When you suffer a chest injury, you can experience substantial pain. You can also face life-threatening damage to your lungs and heart.
Learn some facts about chest injuries and the compensation you can seek after suffering a chest injury.
The Anatomy of Your Ches
The thorax (also known as your chest) includes the musculoskeletal structures that protect the chest cavity. Most of the time, doctors do not use “chest” to refer to the organs inside the chest cavity.
Thus, a chest injury only includes injuries to the protective cage directly and not organ injuries. Doctors usually describe injuries to the organs inside the chest cavity as “thoracic injuries.”
Your chest includes your ribs. You have twelve pairs of ribs for a total of 24 ribs, all of which form a joint with your spine in your back. Ligaments hold the 12 pairs of ribs to 12 vertebrae in your thoracic spine.
The upper seven pairs of ribs, called the true ribs, attach directly to the sternum in the front of your chest. Cartilage connects the true ribs to the sternum.
The following three pairs of ribs, called the false ribs, attach to the true ribs rather than the sternum. Again, cartilage connects the false ribs to the true ribs.
The lowest two pairs of ribs, called the floating ribs, only attach to the spine.
Intercostal muscles sit between the ribs. These muscles help your chest expand so you can inhale. Your chest muscles, such as your pectoralis muscles at the front of your body and the latissimus dorsi in your back, sit over the ribs. The muscles over your chest connect to your ribs, sternum, collarbones, shoulder blades, and spine.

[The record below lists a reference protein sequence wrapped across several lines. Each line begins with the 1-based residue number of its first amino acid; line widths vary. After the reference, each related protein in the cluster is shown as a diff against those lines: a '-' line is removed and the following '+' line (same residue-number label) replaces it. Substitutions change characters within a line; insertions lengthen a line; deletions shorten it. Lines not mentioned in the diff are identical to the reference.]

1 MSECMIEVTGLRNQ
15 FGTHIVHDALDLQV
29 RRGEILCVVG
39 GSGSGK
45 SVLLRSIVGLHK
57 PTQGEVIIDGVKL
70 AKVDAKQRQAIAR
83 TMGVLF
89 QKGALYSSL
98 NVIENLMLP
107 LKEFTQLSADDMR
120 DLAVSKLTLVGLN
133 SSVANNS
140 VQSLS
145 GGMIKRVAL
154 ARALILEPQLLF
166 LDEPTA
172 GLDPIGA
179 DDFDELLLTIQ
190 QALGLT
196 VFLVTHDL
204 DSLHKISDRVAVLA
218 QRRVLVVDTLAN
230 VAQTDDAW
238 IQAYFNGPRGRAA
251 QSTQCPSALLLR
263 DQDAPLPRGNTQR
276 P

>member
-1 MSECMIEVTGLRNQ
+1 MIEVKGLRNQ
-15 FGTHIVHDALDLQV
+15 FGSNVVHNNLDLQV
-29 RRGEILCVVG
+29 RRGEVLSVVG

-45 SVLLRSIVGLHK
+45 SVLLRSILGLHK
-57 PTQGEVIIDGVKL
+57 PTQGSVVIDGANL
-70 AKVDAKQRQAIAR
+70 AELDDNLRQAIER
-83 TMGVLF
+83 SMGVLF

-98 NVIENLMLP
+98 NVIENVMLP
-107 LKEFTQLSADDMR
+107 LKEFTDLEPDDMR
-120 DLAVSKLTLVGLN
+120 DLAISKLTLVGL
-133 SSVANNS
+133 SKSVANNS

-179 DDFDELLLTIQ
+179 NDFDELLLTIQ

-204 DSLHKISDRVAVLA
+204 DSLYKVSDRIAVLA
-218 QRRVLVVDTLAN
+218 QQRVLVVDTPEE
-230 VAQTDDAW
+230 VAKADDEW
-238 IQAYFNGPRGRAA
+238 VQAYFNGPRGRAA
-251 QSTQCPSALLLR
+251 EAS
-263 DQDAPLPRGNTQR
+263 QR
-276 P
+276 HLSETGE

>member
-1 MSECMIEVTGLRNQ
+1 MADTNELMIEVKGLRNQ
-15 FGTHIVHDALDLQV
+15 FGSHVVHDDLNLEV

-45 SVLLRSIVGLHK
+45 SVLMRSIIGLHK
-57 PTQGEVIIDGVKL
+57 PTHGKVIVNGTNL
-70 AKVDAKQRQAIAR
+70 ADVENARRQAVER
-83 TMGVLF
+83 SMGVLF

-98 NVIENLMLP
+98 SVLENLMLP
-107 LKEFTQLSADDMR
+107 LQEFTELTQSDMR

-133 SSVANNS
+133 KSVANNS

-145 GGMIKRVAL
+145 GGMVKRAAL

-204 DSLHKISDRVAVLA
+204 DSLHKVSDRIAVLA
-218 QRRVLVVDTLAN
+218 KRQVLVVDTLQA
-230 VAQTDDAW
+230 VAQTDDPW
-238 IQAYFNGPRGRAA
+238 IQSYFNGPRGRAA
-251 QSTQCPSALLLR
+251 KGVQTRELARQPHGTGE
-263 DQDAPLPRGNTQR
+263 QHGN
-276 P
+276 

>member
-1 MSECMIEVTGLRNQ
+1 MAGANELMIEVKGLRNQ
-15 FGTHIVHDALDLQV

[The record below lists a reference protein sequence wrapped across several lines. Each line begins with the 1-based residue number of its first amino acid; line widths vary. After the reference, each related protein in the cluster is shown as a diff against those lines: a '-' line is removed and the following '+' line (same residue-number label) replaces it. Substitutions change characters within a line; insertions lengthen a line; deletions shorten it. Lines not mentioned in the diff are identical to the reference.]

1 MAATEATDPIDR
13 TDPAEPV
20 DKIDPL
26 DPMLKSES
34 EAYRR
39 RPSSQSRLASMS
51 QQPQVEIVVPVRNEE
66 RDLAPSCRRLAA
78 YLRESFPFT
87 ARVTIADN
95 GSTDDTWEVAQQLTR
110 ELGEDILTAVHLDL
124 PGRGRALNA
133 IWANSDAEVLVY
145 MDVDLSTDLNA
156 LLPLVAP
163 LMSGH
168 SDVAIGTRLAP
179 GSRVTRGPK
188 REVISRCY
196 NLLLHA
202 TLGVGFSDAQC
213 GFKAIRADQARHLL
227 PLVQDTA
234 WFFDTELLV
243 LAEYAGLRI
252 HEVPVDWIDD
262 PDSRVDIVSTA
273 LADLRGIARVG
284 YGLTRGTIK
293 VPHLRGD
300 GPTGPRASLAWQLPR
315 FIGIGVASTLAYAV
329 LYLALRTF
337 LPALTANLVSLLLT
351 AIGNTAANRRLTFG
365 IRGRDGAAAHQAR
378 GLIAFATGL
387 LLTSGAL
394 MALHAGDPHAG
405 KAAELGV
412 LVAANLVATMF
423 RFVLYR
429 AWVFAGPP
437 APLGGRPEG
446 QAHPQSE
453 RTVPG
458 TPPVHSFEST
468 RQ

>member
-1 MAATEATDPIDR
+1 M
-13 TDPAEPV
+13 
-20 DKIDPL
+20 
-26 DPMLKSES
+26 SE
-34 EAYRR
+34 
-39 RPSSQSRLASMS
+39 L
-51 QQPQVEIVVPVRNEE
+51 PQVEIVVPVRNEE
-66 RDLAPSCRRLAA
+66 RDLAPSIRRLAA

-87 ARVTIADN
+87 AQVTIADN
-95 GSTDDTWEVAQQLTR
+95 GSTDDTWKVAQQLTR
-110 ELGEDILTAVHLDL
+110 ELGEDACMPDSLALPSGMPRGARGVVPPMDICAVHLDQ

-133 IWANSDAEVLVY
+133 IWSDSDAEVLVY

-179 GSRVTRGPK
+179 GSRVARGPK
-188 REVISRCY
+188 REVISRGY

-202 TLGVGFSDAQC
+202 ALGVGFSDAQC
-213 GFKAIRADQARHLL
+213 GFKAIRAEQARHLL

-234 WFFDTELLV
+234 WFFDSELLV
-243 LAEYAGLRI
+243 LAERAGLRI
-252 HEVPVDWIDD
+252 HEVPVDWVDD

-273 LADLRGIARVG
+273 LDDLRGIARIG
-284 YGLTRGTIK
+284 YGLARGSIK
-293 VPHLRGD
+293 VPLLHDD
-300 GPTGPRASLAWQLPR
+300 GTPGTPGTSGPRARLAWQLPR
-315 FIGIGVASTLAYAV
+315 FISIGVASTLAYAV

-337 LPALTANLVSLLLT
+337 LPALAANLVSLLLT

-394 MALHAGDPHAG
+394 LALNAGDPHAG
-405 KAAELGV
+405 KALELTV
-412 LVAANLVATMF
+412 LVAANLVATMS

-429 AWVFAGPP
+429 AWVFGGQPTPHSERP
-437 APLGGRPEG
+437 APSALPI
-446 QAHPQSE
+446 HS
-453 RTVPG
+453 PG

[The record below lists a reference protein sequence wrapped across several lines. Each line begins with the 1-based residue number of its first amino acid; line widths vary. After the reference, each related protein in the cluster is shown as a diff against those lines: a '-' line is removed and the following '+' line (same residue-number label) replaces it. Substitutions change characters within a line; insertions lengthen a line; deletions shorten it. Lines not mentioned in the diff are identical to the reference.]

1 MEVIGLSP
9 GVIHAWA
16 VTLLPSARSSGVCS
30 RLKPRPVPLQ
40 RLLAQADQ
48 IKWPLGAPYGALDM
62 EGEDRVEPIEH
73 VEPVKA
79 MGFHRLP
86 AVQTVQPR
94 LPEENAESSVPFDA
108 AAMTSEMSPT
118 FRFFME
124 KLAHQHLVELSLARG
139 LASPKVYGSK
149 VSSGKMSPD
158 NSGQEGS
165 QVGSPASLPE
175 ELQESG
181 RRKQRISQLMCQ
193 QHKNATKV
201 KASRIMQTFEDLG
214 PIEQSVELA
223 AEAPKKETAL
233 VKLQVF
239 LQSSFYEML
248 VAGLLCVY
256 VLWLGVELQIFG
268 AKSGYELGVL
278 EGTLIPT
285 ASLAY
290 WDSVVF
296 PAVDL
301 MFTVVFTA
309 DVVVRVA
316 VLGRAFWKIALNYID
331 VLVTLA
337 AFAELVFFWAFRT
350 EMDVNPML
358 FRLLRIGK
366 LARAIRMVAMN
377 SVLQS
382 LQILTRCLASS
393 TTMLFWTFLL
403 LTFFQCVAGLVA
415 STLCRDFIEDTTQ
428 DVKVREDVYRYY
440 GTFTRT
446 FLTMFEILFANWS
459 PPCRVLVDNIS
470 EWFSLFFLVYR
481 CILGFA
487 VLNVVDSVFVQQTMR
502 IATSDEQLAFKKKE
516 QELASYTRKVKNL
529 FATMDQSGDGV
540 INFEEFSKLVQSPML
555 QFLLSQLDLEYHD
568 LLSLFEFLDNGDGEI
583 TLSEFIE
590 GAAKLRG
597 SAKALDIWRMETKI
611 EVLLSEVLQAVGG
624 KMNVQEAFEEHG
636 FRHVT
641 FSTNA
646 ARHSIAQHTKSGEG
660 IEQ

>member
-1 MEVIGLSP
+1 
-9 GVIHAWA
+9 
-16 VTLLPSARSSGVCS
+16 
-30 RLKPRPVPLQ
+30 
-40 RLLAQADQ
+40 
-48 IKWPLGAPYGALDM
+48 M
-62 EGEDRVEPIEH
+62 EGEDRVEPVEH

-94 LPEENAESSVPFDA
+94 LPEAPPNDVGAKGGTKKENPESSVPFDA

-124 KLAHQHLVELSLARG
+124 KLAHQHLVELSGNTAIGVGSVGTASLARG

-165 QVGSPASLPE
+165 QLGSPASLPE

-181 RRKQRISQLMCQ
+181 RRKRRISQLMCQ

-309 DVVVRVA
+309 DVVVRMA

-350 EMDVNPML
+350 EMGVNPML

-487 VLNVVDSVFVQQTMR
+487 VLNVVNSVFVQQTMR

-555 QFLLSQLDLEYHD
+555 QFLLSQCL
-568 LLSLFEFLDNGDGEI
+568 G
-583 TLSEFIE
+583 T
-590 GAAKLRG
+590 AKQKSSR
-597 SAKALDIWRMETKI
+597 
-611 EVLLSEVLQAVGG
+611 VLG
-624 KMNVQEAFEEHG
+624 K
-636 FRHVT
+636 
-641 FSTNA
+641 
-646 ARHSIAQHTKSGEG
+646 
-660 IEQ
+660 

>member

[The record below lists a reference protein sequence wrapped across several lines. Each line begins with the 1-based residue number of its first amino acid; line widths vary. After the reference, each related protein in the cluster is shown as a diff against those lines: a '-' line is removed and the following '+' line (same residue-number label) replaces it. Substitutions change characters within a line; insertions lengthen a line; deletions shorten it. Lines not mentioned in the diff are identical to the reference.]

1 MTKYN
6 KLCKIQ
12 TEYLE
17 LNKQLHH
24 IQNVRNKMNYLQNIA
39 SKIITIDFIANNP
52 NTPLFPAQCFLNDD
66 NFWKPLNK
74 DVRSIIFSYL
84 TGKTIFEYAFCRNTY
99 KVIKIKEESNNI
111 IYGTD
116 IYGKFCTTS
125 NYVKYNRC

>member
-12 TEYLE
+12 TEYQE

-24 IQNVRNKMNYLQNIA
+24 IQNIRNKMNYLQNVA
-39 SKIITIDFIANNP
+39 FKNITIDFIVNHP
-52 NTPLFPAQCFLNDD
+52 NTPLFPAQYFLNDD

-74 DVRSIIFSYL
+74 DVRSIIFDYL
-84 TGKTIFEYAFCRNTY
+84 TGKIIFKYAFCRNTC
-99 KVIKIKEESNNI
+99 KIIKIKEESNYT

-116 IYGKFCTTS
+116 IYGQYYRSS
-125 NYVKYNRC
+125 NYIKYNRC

What Are the Causes of Chest Injuries?
Chest injuries can result from three main forms of trauma:
Penetrating trauma occurs when something pierces your chest, leaving an open wound. In addition to damaging the chest tissues, a penetrating injury can become infected.
This sort of trauma can happen as a result of bicycle, motorcycle, or pedestrian accidents. For example, in a bicycle accident, riders can fall onto their handlebars and impale their chest.
Job accidents can also cause penetrating chest trauma. A tool or sharp object can get propelled into a victim’s chest, or a worker can slip and fall onto a sharp object like a protruding nail or piece of rebar.
Blunt trauma happens when an object hits your chest but doesn’t leave an open wound. One of the most common car accident injuries is blunt-force chest trauma. In a car crash, your chest hits your locked seat belt, potentially injuring it.
Hyperextension happens when your chest gets stretched beyond its capacity. This can happen even if you do not hit your chest. For example, you could hyperextend your chest by twisting during a car crash.
Your chest could also get hyperextended if you were to try to catch yourself during a slip and fall accident by grabbing onto something. Your weight could pull and hyperextend your chest.
What are the Different Types of Chest Injury?
Chest injuries can take many different forms depending on the structures you injure.